By J.B. Chandler
The interior corridor of highways and railroads running through central Montana has gone through many transformations over the years. Fortunes change, importance transfers, and sometimes the grain elevators need to be moved down the road.
The North and South Moccasin Mountains lay far to the east, and from the top of this plain we can see those tree covered hills, reminiscent of little shoes, and understand why this town is also called Moccasin. The railroad begat the town, and continues to drive the town’s economy. Despite the town’s small size, the intersection of railroads creates a reason for those giant grain bins in town, and just outside it. You will smell the giant fertilizer plant on one side of town, and just on the other side is the MSU experimental farm. Began as an outlet for showcasing the crops capable of growing in Montana, it turned its attention to farming machinery and technology as the times have changed. Multiple fires have stymied Moccasin’s growth through the years, including the 1919 fire that burnt down an entire city block, but fortunately the ornately designed school has survived thus far. Unfortunately, the back side of the school has begun to deteriorate, yet the stark white pillar-like facade stands strong and remains a fine example of Art Deco design in Montana.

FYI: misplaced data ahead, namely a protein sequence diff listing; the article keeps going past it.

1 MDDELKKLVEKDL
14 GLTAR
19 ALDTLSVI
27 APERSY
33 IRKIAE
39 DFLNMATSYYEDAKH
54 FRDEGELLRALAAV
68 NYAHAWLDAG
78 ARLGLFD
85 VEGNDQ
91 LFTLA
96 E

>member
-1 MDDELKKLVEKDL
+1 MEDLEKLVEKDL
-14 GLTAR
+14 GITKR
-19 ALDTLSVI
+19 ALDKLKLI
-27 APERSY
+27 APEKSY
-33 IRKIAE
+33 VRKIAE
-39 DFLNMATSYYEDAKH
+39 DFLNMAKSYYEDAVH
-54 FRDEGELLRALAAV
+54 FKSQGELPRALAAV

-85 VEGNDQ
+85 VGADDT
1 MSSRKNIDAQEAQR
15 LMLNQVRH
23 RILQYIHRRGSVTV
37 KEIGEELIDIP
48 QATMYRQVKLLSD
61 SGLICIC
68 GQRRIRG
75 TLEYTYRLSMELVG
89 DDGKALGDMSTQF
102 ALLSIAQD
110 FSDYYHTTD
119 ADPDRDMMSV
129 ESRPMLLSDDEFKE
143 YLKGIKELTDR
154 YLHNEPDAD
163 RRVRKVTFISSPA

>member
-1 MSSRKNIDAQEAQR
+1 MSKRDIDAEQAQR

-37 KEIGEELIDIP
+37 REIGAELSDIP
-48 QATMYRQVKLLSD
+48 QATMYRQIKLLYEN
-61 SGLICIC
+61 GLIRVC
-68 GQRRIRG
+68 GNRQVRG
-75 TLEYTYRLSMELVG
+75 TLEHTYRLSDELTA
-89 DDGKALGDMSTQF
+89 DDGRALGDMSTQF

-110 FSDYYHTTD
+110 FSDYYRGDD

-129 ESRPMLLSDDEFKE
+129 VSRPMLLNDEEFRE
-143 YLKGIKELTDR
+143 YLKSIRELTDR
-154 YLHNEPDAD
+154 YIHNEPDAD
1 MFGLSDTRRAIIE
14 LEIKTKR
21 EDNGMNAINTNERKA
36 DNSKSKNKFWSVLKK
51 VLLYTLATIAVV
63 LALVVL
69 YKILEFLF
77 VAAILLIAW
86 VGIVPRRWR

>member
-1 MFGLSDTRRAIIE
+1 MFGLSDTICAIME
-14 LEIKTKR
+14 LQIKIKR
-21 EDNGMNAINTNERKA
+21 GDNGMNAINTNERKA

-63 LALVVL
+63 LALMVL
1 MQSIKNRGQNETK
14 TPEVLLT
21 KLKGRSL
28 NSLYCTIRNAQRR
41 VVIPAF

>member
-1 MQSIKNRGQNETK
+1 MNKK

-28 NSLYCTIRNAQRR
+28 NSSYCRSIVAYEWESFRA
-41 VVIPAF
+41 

Eddie’s Corner is the new kid on the highway. At a critical connection of two highways, this spot began as a gas station, but has shown growth. With a grocery store across the way, cabins behind the gas station, and a self-storage company, Eddie’s Corner is almost a town in its own right, and the last highway stop on the way to Lewistown.
Meanwhile, Moore is the unofficial port of Lewistown as the last stop on the railroad. Many grain bins, elevators, and even a giant pile of grain under a white tarp show that agriculture drives this small town’s economy. The Community Methodist Church sits on the main road, Fergus Avenue, up the street from Melch’s Office Bar and Cafe and Moore Farmers Oil. A few shops are scattered across town, which shows just how sturdy this small town remains.
Crystal Lake is invariably the most beautiful spot near Moore. It lies within the Snowy Mountains to the south. This jewel of the Snowy Mountains offers about every aspect of fun the Montana outdoorsman could want. The beautiful lake, over a mile above sea-level, is good for swimming, sunbathing, and fishing. Several hikes around the lake can lead you to vantage points overlooking the vast plains around the Snowy Mountains. Crystal Cascades is a waterfall that emerges from a cave, pouring over 100 feet to the trail you hike in from. Another hike sends you high above Crystal Lake where you walk the ridge lines to the ice caves, which hold the cold stuff year-round. No matter which hike you go on, bring water; this is some dry country, but every hike is worth it.